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Photo: Mandel Ngan/AFP/Getty Images

President Trump offered Mexico military support on Tuesday after at least nine members of a Mormon family — who held U.S. and Mexican citizenship — were killed during a cartel attack near the border, reports CNN.

Why it matters: The brutal attack highlights "the escalating danger posed by organized-crime groups" in Mexico, writes the Washington Post.

The backdrop: The victims are members of the LeBaron clan. "Offshoot groups such as the LeBaron family began to form in Mexico in the early 1900s" after disagreeing with the central Mormon church over polygamy, per the Post. They've since lived in Mexican farming communities while maintaining ties with the U.S.

  • Three women, four small children and two infants were killed, per CNN.
  • The family has previously been targeted by organized-crime groups for their relative wealth. One of its most prominent members was murdered in 2009 after speaking out against drug traffickers who kidnapped his younger brother, notes the Post.

What they're saying:

  • President Trump tweeted in response to the deaths: "If Mexico needs or requests help in cleaning out these monsters, the United States stands ready, willing & able to get involved and do the job quickly and effectively. The great new President of Mexico has made this a big issue, but the cartels have become so large and powerful that you sometimes need an army to defeat an army!"
  • Mexican President Andrés Manuel López Obrador thanked Trump for the offer, but said Mexico would find those behind the attack — "This is a matter of our sovereignty," per the Washington Post.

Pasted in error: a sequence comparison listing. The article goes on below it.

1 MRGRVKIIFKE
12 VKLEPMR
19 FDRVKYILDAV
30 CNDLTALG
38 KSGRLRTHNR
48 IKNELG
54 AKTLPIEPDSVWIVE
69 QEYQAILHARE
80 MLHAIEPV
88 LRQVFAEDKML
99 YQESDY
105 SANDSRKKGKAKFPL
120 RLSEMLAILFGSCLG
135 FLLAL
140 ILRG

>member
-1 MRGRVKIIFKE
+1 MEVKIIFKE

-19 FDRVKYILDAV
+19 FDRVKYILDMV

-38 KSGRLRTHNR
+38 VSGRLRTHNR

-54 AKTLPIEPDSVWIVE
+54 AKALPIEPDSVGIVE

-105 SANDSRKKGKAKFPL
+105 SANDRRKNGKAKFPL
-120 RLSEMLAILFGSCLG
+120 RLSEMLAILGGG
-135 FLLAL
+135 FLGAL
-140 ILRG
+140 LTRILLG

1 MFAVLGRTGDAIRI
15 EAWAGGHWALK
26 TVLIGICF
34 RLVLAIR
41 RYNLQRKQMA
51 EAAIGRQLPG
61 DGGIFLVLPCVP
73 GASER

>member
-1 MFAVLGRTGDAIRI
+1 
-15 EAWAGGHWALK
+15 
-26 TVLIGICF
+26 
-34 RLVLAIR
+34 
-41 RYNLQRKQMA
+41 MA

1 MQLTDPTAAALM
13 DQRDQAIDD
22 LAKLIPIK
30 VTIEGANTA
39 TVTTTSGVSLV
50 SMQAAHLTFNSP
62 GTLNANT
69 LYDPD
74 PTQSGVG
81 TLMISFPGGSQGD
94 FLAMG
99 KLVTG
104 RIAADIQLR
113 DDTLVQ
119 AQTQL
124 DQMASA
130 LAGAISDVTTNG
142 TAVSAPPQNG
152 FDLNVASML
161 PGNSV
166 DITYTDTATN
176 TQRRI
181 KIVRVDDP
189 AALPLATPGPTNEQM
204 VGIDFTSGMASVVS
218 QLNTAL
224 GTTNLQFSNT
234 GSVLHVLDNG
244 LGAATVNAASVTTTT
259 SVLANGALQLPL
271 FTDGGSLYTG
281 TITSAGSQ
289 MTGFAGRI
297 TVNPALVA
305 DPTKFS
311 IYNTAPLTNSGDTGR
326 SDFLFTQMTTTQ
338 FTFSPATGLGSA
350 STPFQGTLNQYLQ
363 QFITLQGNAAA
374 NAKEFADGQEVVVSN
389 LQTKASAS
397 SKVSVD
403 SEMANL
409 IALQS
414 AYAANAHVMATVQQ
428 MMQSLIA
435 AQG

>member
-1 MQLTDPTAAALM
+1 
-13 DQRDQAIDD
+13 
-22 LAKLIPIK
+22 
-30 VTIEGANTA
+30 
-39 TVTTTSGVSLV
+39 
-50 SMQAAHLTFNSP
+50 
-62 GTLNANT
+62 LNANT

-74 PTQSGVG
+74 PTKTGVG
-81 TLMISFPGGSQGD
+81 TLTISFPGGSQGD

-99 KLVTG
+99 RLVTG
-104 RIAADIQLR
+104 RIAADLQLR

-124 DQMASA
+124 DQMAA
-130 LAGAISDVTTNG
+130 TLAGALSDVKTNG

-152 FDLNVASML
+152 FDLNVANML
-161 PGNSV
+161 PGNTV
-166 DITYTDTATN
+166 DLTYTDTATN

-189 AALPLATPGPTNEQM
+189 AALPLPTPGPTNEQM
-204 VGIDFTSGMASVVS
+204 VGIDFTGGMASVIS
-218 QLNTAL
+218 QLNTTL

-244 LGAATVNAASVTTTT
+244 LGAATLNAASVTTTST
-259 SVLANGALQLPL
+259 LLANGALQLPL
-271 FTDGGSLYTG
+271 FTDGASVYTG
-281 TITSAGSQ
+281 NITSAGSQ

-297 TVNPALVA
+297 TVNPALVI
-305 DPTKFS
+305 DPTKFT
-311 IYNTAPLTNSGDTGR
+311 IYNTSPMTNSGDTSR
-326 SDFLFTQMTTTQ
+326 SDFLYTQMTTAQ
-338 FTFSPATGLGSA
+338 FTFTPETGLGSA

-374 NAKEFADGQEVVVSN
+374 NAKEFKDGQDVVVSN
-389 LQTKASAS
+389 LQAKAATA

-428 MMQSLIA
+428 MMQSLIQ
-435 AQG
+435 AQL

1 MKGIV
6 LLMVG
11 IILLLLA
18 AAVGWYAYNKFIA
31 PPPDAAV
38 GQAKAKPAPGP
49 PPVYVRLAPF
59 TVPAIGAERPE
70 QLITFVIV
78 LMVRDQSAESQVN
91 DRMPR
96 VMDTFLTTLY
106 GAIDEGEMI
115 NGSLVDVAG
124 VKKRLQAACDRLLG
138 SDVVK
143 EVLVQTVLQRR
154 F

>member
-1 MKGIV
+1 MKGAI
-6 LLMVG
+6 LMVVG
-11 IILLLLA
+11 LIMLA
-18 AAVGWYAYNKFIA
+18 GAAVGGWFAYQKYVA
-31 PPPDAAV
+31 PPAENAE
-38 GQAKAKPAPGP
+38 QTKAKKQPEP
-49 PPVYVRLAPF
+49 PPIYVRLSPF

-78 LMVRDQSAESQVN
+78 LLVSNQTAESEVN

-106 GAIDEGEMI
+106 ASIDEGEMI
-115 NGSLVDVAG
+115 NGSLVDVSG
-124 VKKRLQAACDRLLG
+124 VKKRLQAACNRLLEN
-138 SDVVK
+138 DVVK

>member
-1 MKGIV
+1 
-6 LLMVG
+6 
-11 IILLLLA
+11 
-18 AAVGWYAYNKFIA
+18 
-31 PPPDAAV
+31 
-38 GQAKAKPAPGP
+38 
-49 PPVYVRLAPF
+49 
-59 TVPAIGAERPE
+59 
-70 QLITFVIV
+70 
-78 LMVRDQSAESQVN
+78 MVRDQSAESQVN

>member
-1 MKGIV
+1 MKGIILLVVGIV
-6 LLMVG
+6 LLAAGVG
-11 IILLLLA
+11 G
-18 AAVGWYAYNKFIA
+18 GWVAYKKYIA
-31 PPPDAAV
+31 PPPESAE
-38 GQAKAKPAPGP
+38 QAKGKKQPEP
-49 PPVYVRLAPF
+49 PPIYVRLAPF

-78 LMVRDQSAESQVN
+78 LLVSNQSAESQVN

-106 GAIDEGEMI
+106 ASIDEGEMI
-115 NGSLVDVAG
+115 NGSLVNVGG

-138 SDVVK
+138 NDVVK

• Sen. Mitt Romney (R-Utah) tweeted, "The U.S. must work with Mexican officials to hold accountable those responsible for this senseless violence." Romney's father was born to American parents living in a Mexican Mormon colony, according to the Washington Examiner's David Mark.

Go deeper: Mexico's López Obrador is delivering the populism he promised

Editor's note: This post has been updated to clarify that it was Romney's father who was born in Mexico.

Go deeper

Prosecutor: Fatal police shooting of Andrew Brown Jr. was "justified"

Khalil Ferebee (C), the son of Andrew Brown Jr., and attorneys Bakari Sellers (L) and Harry Daniel (R) at a May 11 news conference in Elizabeth City, North Carolina. Photo: Sean Rayford/Getty Images

A North Carolina prosecutor said Tuesday that the death of Andrew Brown Jr., a Black man fatally shot by sheriff's deputies last month, was "tragic" but "justified," due to the immediate threat officers believed Brown posed.

Why it matters: The FBI has opened a civil rights investigation into Brown's death. Police in Elizabeth City shot him five times, including in the back of his head, according to an independent autopsy report released by family attorneys last month.

McCarthy comes out against bipartisan deal on Jan. 6 commission

Photo: Win McNamee/Getty Images

House Minority Leader Kevin McCarthy (R-Calif.) will oppose a bipartisan deal announced last week that would form a 9/11-style commission to investigate the Jan. 6 Capitol riot, his office announced Tuesday.

Why it matters: McCarthy's opposition to the deal, which was negotiated by the top Republican and Democrat on the House Homeland Security Committee, underscores the internal divisions that continue to plague the GOP in the wake of Jan. 6.

3 hours ago - World

Beijing's antitrust push poses a problem for Western regulators

Illustration: Sarah Grillo/Axios

The Chinese government's anti-monopoly machinery presents a major challenge to U.S. and European regulators, a new book argues.

Why it matters: China's huge markets are attracting investment from multinational corporations and shaping the behavior of its own globe-trotting companies — giving international heft to the country's idiosyncratic antitrust enforcement and putting it on a collision course with Western-style regulation.